Like a page torn right out of the government's top secret files on Nikola Tesla, a Nokia research team is working on a wireless energy
harvesting mechanism, which sucks up all that cancer-giving RF floating through the air and turns it into electrical current. Their goal is about to capture about 50 milliwatts of power for "ambient charging" -- which would at least be enough to top off the battery while the phone is off. Unfortunately, right now their current prototypes are only pulling down 3 to 5 milliwatts, and many in the industry are convinced it can't be done (don't worry, Nokia, that's just The Man, keeping you down). To be honest, we're not totally sure were comfortable with the thought that there's enough RF floating around to make this even theoretically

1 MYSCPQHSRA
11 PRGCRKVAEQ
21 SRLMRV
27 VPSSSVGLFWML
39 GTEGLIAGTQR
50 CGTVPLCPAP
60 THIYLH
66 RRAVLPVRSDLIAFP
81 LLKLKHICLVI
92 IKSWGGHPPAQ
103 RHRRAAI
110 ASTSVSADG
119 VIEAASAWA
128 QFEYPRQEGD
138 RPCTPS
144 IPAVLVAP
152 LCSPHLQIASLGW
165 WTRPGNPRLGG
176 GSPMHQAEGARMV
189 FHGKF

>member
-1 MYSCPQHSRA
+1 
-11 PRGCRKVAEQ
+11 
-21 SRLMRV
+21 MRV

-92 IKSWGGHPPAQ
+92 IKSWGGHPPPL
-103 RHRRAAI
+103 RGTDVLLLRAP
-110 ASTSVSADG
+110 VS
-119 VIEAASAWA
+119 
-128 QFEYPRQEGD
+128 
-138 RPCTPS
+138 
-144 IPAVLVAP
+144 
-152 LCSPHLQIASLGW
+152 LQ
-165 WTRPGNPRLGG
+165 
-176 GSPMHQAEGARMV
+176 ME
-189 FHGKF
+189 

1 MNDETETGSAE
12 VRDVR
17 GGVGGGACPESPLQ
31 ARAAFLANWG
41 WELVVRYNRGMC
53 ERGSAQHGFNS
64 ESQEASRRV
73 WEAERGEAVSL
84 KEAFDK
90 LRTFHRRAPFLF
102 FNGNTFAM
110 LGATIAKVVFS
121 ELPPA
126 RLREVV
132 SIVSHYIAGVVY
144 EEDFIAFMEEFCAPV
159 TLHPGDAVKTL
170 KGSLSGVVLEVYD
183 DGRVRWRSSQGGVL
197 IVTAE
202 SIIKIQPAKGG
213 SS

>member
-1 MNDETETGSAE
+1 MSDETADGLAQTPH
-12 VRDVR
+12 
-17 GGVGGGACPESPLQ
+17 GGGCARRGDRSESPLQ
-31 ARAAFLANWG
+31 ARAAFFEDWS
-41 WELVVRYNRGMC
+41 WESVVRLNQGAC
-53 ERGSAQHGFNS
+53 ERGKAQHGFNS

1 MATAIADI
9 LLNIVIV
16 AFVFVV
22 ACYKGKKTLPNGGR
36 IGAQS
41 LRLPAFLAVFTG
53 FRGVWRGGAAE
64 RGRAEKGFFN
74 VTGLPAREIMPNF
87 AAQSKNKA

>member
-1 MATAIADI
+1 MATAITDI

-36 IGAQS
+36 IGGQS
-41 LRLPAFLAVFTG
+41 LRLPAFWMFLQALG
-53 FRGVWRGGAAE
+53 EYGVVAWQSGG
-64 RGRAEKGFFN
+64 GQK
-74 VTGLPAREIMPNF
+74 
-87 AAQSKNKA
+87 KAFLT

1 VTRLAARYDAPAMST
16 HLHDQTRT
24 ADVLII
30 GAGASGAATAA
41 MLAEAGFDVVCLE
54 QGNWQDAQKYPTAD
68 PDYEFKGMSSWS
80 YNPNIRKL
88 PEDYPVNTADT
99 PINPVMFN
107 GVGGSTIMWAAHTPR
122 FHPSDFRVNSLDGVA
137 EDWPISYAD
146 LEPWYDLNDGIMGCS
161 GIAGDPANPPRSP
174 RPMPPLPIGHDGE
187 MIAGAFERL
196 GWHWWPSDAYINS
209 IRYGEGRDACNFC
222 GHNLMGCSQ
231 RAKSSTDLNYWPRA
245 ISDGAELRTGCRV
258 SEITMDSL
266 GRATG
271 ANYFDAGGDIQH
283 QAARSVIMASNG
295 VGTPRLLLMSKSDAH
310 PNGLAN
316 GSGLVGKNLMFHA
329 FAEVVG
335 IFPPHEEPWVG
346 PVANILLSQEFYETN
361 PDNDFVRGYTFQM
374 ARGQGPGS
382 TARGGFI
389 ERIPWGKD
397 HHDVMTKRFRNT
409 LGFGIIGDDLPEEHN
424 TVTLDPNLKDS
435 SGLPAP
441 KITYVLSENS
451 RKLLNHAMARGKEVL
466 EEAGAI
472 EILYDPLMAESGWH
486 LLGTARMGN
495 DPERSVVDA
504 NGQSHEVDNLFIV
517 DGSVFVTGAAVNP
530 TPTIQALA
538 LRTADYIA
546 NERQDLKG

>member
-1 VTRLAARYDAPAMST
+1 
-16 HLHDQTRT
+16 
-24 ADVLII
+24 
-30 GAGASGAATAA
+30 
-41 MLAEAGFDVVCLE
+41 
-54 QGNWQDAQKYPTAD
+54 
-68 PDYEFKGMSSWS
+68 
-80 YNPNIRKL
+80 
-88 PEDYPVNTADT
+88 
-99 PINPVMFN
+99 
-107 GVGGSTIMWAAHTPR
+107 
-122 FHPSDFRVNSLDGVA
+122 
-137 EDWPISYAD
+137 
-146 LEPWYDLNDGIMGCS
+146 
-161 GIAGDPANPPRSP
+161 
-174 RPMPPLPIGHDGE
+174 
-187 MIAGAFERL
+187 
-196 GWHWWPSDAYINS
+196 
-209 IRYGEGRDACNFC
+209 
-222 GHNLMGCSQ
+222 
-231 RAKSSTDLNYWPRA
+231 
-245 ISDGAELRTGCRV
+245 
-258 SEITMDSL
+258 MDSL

possible, but as we slowly come to grips with our own mortality, we imagine we'd gladly pay an extra $70 or so for the privilege of never having to charge our phone again. Nokia itself isn't over promising: they plan on supplementing this juice with solar power, and thinks it'll be three or four years until it makes its way into a handset -- probably around the time your existing iPhone contract dries up.